Roger Martin, J.P.C.
John Freeland.’

Town Council Records.
“26th June. The said day John Newall, whipper, being called before the Council, he did and hereby does accept of the office of executioner for this town and county, of all corporal and capital punishments to be inflicted upon criminals by the Magistrates, Sheriff, and Justices of the Peace, for which office the Magistrates and Council engage to pay him yearly henceforth the sum of twenty pound Scots, besides finding him in a house and a yard rent free; and particularly, the said John Newall becomes hereby bound to execute the Stewart Depute’s sentence upon Henry Greig, alias John Wilson, upon the 6th day of July next to come ; for which execution, besides the salary aforesaid, the Magistrates and Council engage to pay him five pounds five shillings sterling, and the Magistrates and Council hereby declare that the above salary, house and yard, with the five pounds five shillings, is by and attour any salary or other encouragement he has from the Commissioners of the Land Tax for this Stewartry, or may hereafter be provided in by them, and ordains the Treasurer to pay him at the rate of fourpence per day since he was incarcerate till he be again set at liberty. J. N.
Roger Martin J P C
John Freeland.”

Town Council Records.
John Newall, however, was at last induced to undertake the duty. The expense of the execution was defrayed by the Magistrates. Greig behaved very penitently on the scaffold. Owing to the notoriety of his character, a vast multitude attended to witness the dismal spectacle. James Murray, Esquire of Broughton, held the office of Provost of Kirkcudbright at this time.

In the minute book of the Squaremen Incorporation there is the following minute – “Kirkcudbright, 25th June, 1750. – The Squaremen Incorporation being employed by the Magistrates and Toun Councill to make and set up a new gibbet in the ordinary place of execution, and it being agreed by the Incorporation that every member shall attend the Deacon in the Milburn Yeards to cut down a tree for that purpose on Thursday next, by six o’clock in the morning, and then proceed to the said work, it is hereby enacted that any member not appearing in time and giving proper assistance, shall be fined in six pounds Scots, and immediately distressed for the same.

(Signed) JOHN M’DOUAL.

Henry Greig’s body was buried close to the northern wall of St Cuthbert’s Churchyard.

When a boy we remember hearing it told that when the criminal was being conducted on foot by the officers of the law, attended by an immense crowd of persons, to the place of execution, a pigeon on the street, scared by the crowd, took to flight and alighted on the doomed man’s head, he being tall and overtopping his attendants. We remember frequently seeing a son (Wull Newall) and a daughter (Leezie Newall) of the executioner. The son was a miserable looking mortal, and travelled the country as a beggar. His clothes were little better than rags, and he had quite a load of them on him, as if he wore doubles of his garments-such as they were. His beard seemed never to have seen a razor-scissors it might; he was known as ‘Wull Newall the Miser,’ although I think his hoard must have been small. The sister was a respectable little woman who sewed white seam. Our mother used to employ her. On one occasion one of our sisters happened to be in her house when her brother, of whom she was ashamed, called. He produced the stroup of a pair of bellows from his capacious coat pocket-finely polished by the attrition of the sundries contained in it- and offered the article for sale, while his sister upbraided him for doing so. He was up in years, and seemed to be an outcast, the office which his father held no doubt to a certain extent having tended to make him so. John Newall appears to have died in 1765, for the treasurer of the burgh is on 1st Jany., 1766, ordered to pay the half-year’s salary, which fell due at Martinmas then last, to his widow and son.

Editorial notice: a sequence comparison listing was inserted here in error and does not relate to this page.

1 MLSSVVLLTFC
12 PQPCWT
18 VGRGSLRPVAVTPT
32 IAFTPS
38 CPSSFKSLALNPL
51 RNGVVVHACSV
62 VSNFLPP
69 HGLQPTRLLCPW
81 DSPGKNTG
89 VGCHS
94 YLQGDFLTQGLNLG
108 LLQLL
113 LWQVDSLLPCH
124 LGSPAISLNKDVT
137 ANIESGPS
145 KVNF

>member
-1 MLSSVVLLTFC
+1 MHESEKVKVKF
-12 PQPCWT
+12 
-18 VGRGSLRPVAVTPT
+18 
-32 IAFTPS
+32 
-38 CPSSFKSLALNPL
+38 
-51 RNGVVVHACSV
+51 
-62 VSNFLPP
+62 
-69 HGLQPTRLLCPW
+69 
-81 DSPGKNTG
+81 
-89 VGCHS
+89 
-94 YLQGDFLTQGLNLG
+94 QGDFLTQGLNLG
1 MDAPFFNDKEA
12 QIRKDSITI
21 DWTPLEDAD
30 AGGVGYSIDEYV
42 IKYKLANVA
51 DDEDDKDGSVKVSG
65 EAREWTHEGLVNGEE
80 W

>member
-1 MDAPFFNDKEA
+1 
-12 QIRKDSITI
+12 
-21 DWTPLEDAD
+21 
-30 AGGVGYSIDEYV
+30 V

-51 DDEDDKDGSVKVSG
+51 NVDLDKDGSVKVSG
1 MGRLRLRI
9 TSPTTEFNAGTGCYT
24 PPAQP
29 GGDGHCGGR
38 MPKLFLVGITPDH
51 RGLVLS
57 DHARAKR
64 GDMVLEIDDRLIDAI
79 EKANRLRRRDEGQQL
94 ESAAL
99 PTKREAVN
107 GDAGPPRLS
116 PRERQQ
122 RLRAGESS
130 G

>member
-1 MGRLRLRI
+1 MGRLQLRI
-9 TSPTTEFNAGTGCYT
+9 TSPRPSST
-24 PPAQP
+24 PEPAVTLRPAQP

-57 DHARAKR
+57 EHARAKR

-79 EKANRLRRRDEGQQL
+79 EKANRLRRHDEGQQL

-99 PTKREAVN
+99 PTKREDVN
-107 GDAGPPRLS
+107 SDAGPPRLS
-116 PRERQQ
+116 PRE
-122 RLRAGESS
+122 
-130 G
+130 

P.S. – The execution took place in the Town Common, at a spot subsequently and still called the Gallows Hill, and which is now marked by a quarry on the side of the roadway, which in olden time led from the Millburn and town to the north. Previously the place of execution – Gallow Hill – was in the same neighbourhood, to the east of the Shillinghill Cottages. About the year 1825, when the face of the quarry was being encroached upon, a shoe showed itself. The place was opened up, when the skeleton of a man was found, and in a pocket of his clothes there was a guinea. The remains were those of a man apprehended many years previously for sheep-stealing. Mr Gordoune, of Campbelltown, the Stewart-Clerk, had said to the prisoner, “you’ll hang, stir” – he was in the habit of putting a ‘t’ into his sirs. The poor fellow got for his dinner, inter alia, a sheep trotter. He fastened it into the wall and hanged himself, to cheat, as he thought, the gallows. His remains were denied burial in the churchyard, and the site of the gallows was considered the right place for them. The late Mr Wm. Johnston purchased the guinea as a relic.

Note: This article was privately published, and the above is taken from a copy held in the Ewart Library. It is there attributed to John C MacKenzie who was a writer and, who in 1881 was 80 years of age, living in St. Cuthbert St., Kirkcudbright, according to the census.